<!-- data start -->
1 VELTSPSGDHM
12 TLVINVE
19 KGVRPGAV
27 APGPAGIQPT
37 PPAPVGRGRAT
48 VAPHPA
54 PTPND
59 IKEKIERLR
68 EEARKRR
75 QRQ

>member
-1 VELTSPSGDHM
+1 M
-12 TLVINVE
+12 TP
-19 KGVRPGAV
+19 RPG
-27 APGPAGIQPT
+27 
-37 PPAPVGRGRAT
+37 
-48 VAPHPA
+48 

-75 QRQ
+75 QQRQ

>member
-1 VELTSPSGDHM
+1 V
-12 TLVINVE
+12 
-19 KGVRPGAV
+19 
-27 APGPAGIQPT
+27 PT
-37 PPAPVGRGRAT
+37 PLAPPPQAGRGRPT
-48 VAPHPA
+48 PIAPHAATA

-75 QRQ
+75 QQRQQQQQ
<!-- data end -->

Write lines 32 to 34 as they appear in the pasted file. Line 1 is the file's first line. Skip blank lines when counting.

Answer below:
+19 
-27 APGPAGIQPT
+27 PT